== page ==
Saturday, September 15, 2007

Quality and Quantity

Quality and quantity are two fundamental definitions in Marx' philosophy. Marx believed, however, that every being could be uniquely decided by its quality. Thus, quality is the basic character or nature of something. When the quality of a thing is changed, this thing is no longer itself. Quality is the first division of Being.

Quantity is a variable amount of a thing, where the amount does not affect the quality (the basic nature) of what the thing is. A quantitative change may or may not cause the alteration of quality. The range of quantitative change that keeps a thing remaining being itself shows how stable this thing exists in its context. Quantity is the second division of Being.

Beyond Quality and Quantity, there is Measure, the unity of quality and quantity. Measure is the qualitative quantum, to which a determinate being or a quality is attached. A being can be completely decided by the measure of how many quantity with typical quality. Measure is the third division of Being.

On the basis of previous understanding, we may computationally measure any existence in quantity by carefully defining the presentation of their quality though some time these definitions are hard to be made. I believe, however, that this is a (if not the) philosophical foundation of any computational science. Furthermore, my view of web evolution is also on the basis of this philosophical belief. In particular, the quality measures of web evolution stages are defined so that web evolution progress becomes a computationally decidable process.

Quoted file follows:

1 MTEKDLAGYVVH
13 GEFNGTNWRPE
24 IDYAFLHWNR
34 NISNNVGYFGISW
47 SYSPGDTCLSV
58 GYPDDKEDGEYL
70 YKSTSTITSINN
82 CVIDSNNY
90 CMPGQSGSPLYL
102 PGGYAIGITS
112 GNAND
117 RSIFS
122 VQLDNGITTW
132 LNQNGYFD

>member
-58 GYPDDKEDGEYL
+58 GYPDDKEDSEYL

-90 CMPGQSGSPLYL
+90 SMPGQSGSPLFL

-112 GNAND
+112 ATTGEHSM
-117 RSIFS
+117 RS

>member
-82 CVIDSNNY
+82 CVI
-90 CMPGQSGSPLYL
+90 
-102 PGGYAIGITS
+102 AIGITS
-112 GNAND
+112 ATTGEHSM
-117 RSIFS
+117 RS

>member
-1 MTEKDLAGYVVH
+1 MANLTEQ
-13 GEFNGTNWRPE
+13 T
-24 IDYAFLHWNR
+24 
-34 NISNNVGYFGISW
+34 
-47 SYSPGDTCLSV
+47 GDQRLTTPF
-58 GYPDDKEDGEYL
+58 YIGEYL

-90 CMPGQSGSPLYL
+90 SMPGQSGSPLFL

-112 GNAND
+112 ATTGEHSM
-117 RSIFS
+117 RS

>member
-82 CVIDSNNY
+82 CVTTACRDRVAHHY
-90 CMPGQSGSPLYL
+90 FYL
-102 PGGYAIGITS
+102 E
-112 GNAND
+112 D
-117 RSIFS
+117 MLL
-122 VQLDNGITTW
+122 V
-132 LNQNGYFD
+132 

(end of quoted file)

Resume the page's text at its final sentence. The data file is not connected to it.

More exploration on this field should be a major topic of Web Science. More discussion of quality and quantity in Marxism can be found at here.

This post is part of the collection of terminology, which explains several heavily repeated terms in Thinking Space.

1 comment:

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